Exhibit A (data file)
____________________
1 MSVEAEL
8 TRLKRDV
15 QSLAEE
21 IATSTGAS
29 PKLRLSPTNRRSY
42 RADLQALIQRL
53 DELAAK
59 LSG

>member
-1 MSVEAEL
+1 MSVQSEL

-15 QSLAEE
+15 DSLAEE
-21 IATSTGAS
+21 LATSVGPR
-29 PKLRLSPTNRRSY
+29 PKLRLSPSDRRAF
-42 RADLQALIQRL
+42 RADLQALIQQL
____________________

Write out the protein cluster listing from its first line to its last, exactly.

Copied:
1 MSVEAEL
8 TRLKRDV
15 QSLAEE
21 IATSTGAS
29 PKLRLSPTNRRSY
42 RADLQALIQRL
53 DELAAK
59 LSG

>member
-1 MSVEAEL
+1 MSVQSEL

-15 QSLAEE
+15 DSLAEE
-21 IATSTGAS
+21 LATSVGPR
-29 PKLRLSPTNRRSY
+29 PKLRLSPSDRRAF
-42 RADLQALIQRL
+42 RADLQALIQQL